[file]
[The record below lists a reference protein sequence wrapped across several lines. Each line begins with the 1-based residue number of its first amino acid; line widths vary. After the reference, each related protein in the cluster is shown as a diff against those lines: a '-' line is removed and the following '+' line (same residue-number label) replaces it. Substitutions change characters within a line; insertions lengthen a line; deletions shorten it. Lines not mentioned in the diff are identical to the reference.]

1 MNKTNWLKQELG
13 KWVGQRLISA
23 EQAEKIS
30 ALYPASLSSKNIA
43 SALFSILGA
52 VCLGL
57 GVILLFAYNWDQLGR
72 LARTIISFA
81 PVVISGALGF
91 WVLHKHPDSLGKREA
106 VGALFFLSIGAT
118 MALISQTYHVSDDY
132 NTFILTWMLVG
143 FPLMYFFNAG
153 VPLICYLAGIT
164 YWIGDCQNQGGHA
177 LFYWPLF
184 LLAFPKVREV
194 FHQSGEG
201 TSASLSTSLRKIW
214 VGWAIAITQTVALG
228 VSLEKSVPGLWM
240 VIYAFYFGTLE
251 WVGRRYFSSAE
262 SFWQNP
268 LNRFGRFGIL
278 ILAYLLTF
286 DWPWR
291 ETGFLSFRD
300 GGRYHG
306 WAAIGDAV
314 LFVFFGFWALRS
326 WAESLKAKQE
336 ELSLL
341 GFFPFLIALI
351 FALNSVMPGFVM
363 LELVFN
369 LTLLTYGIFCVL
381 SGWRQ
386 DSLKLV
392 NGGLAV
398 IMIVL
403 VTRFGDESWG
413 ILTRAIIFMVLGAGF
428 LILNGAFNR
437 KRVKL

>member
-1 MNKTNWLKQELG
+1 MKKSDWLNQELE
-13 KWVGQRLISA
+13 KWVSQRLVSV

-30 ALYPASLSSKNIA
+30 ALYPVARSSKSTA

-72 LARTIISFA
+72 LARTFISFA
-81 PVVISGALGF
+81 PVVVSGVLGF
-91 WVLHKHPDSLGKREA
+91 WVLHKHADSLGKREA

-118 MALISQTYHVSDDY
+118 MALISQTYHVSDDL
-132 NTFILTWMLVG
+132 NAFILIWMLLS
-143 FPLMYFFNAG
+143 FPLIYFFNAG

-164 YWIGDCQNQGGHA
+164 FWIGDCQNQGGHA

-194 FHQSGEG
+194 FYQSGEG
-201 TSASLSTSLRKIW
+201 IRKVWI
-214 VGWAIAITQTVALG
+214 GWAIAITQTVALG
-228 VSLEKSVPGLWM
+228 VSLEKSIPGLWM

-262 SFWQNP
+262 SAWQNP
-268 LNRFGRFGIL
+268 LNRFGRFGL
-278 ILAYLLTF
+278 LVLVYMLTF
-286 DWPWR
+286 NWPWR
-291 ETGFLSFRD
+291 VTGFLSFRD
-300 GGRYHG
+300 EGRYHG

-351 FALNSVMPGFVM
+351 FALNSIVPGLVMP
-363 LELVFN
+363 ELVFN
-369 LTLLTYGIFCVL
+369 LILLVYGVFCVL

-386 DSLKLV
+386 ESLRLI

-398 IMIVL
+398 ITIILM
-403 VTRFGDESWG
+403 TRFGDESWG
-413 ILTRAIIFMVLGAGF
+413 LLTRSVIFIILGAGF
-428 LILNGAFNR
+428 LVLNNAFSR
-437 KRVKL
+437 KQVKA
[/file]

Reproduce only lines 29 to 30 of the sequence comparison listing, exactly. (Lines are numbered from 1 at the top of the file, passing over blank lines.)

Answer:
286 DWPWR
291 ETGFLSFRD